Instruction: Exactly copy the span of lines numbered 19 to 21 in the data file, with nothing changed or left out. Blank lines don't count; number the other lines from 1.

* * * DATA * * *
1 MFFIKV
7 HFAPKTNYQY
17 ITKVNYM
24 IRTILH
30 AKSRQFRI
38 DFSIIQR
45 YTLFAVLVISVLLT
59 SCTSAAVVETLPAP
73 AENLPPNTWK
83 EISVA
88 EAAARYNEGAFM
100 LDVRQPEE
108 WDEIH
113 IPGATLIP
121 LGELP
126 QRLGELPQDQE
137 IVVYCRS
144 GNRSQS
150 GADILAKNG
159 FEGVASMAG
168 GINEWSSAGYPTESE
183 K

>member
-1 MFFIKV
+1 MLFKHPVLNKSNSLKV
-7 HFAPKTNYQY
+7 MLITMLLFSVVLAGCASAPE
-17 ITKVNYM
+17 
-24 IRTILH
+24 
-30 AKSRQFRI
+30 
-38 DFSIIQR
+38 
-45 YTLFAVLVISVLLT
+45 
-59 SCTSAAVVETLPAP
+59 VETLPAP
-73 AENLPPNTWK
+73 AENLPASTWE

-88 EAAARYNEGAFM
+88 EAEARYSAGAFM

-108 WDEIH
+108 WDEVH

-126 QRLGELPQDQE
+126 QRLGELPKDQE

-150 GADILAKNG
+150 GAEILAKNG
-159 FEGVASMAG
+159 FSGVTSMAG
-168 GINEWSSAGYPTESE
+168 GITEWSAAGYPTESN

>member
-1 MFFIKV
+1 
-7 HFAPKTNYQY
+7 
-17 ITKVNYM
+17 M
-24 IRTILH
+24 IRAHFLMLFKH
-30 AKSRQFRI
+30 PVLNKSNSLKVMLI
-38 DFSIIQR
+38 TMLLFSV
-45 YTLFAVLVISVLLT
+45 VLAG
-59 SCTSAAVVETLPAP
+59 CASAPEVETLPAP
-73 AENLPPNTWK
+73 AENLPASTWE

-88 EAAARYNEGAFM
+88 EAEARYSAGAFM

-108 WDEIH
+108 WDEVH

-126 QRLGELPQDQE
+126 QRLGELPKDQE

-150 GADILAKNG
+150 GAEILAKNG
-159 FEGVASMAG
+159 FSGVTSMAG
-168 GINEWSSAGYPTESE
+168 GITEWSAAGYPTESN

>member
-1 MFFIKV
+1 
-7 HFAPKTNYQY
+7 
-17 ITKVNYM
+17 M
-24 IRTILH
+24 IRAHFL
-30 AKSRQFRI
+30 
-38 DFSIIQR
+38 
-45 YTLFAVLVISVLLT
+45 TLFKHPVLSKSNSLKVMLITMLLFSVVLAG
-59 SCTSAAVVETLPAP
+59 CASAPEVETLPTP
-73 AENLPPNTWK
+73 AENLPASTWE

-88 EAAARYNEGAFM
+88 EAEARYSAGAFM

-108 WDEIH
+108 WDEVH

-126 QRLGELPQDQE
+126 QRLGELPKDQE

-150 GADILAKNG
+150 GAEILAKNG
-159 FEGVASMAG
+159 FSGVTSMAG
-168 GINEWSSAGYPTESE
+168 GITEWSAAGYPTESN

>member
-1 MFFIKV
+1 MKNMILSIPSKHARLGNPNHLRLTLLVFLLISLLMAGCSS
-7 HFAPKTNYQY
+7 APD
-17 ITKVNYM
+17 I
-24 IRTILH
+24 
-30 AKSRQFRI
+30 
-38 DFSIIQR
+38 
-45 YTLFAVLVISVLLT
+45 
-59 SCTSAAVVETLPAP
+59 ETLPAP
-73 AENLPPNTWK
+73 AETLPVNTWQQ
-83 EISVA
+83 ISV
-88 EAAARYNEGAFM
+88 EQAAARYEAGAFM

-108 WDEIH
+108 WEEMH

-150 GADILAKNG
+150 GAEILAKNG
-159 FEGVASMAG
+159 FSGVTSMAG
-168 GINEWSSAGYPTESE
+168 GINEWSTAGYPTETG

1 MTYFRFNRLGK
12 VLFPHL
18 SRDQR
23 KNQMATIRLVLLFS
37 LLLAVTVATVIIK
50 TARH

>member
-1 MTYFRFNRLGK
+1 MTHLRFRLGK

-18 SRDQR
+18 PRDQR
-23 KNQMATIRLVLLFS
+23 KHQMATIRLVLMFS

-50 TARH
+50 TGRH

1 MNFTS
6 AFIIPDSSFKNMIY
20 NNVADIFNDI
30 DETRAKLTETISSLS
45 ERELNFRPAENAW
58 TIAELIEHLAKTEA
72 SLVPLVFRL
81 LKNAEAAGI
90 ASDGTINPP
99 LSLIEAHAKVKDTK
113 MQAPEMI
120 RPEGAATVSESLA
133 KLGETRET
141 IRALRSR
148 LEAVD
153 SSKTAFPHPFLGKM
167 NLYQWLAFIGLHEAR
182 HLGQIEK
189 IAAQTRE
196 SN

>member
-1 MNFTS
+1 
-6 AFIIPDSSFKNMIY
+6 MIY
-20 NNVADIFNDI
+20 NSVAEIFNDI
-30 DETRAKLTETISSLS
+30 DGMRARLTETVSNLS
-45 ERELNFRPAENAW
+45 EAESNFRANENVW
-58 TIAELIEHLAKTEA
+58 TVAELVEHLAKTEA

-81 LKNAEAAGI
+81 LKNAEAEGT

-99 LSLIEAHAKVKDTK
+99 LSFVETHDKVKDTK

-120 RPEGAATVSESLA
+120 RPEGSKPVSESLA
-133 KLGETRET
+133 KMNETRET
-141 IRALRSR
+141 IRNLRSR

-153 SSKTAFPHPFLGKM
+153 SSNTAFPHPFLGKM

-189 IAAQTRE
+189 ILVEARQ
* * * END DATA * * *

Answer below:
150 GADILAKNG
159 FEGVASMAG
168 GINEWSSAGYPTESE